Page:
How Vail’s 10th Restaurant Will Make You Feel Like P. Diddy
When Americans ski they should be prepared to experience discomfort for at least a portion of the day. While freezing temperatures, high winds and cracked goggles may contribute to this vexation, the largest travesty while skiing is usually in the ski lodge. Let us examine the sub-par cafeteria at a typical ski lodge.
You walk through the swinging double doors and meet an unruly crowd. Throughout the day your boots have slowly squeezed your toes into numb oblivion (the result of your insistence to increasingly tighten your boots for more Lindsey Vonn-like speed and control), so you loosen the buckles, letting them flop to the side as you scope out which packed table you can finagle yourself into. Rogue helmets, gloves and goggles continuously wander their way into your trayful of overpriced, under-seasoned food. Grease from your cheeseburger stains your fleece vest. Your ski-bum buddy grosses you out by mixing his frugal concoction of tomato soup (ketchup and hot water swirled together; stolen saltine crackers dunked into the muddy liquid).
Disgruntled skier, meet the 10th Restaurant at Vail Resort, Colorado — the new ski-in, ski-out restaurant located at mid-Vail mountain. It’s namesake pays homage to the 10th Mountain Division, the 1943-established group of the gnarliest soldiers ever: High-altitude skiing, hiking and climbing were their specialties. In Colorado, the logo of crosshatched skies signifies bravery, living in cahoots with nature and all around badassness. I have the utmost privilege (not to mention bragging rights) of being a descendent of the 10th Mountain Division (my grandfather was a ski instructor at the training grounds in Camp Hale, Colorado).
While the music playing in the ritzy bathroom of the 10th restaurant — “That’s The Way I Like It” by KC and The Sunshine Band — didn’t exactly channel my grandfather’s courageous spirit, the quiet beauty and sophisticated rustic interior of the structure sure did.
The building’s interior rivals any conventional ski lodge. Wooden rafters garnish the high-vaulted ceiling. A fully stocked, sparkly bar reflects light from a massive, glowing fireplace. Lofty windows offer diners spectacular views of Vail’s storied mountains. The bathrooms are pretty nice too — stocked with mouthwash, hairspray, hairbrushes, lotion and sunscreen. [Editor’s Note: Assuming our female reporter behaved herself, we can postulate that the male latrine is similarly impressive.]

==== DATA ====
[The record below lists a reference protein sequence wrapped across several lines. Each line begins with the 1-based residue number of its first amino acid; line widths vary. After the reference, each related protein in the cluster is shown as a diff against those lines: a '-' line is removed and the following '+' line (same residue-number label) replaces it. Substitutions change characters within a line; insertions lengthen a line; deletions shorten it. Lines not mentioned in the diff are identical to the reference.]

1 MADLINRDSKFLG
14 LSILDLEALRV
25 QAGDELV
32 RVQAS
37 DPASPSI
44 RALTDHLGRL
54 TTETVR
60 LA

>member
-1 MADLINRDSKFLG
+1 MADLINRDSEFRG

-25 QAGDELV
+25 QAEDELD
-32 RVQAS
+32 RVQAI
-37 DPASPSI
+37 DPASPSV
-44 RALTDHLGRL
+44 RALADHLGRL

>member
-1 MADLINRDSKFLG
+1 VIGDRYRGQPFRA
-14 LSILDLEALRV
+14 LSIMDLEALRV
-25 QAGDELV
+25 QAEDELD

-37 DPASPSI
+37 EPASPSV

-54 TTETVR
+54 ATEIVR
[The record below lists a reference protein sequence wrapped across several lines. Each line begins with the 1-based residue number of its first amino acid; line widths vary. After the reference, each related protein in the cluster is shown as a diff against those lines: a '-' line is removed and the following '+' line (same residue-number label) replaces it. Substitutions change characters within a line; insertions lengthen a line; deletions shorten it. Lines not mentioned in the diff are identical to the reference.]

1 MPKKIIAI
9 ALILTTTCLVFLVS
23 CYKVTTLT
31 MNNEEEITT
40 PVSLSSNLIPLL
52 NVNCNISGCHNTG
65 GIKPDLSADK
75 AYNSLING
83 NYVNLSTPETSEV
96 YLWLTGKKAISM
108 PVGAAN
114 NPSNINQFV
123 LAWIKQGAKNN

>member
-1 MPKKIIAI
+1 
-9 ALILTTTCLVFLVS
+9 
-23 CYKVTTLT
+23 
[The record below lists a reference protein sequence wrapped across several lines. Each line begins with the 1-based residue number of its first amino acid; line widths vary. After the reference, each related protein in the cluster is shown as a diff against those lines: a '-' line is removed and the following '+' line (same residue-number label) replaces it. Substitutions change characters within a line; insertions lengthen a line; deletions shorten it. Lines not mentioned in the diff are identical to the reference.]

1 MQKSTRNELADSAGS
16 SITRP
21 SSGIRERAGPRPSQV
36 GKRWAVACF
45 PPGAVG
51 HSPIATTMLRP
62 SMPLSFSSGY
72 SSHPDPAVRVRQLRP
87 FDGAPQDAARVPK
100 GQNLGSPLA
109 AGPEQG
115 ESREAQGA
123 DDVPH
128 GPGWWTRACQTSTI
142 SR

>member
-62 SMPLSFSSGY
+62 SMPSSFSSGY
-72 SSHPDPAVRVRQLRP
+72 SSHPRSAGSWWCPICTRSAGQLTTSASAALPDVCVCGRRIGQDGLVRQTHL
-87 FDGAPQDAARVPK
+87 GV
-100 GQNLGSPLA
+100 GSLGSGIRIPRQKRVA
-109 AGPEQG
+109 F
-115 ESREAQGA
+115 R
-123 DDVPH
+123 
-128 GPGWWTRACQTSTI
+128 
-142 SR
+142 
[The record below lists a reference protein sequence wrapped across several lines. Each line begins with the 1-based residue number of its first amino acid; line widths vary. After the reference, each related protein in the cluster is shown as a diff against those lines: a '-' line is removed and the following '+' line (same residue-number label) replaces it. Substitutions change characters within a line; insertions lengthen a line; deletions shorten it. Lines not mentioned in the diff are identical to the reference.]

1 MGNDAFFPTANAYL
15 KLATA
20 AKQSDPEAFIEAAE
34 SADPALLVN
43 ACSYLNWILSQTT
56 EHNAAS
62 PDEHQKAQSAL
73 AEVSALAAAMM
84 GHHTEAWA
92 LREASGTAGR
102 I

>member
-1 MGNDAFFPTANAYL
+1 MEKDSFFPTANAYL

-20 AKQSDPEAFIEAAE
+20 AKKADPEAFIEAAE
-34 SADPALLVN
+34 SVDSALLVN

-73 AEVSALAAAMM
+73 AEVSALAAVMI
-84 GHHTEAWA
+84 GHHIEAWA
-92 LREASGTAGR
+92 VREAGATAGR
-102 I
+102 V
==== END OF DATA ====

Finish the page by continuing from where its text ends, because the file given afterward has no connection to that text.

A commendable aspect of the restaurant is the locker room, where tired and cold powderhounds can discharge their wet gear, unbuckle their boots and relax into the cushy comfort of complimentary slippers — real slippers lined with faux fur. In one fell swoop you relax into the Western opulence of the 10th.
It’s time for lunch.
Start your meal with the Caramelized Onion, Porcini Mushrooms, Caraway, Brie and Brioche Soup. This steaming bowl has a rich and earthy quality to it that when topped with slices of brie, toast, and fresh herbs, the dark and fragrant broth succeeds in warming up frigid and stiff bones. Pluck a roll from the your tasty bread basket and smear heavily-salted butter onto the bread; dunk into the soup. Eat. Repeat.
If you’re feeling famished, the Heritage Chicken & Pheasant Pot Pie with Heirloom Root Vegetables & Vermouth Cream is a point of pride for the restaurant. Served in a cast iron skillet, this beauty is topped with a golden crust reminiscent of your grandmama’s heirloom quilt. This meshes with the hot velvety stew laying underneath — like freshly-tuned skis on a powder morning. But eater be warned, this piping hot skillet-full is large enough to feed more than two frozen ski bunnies. Myself and my sister — who happens to work for a ski company (and the answer is yes, I do get free gear) — were stuffed out of commission after just a few bites. This classic dish fills the soul, and perhaps your arteries, to the brim.
Unless your bank account looks like P. Diddy’s, the 10th Restaurant is not an everyday indulgence. If you are trying to beat the amount of vertical feet you ski in one day, lunch is far too leisurely for that. And despite the notorious prices in cafeterias, the 10th’s bill can add up even more rapidly. But it is a place for special occasions. Where you can take a break from the chaos and crunchiness of the typical ski-day and morph your dirt-bag, bedraggled self into a citizen of true refinement. Just like Mr. Combs himself.
[Photos courtesy of Vail Resorts and the author]
About the Author
Jenna Blumenfeld, (Jenna Ogden Blumenfeld when she’s in really big trouble) hails from the wee state of Connecticut. Although her childhood dream of becoming a bug doctor — with a specialization in ladybugs — has gone unfulfilled, she is content writing about travel, cuisine and culture. A vegetarian, she currently resides in the food hub of Boulder, Colorado. Read more of her food-centric writing at NewHope360.com.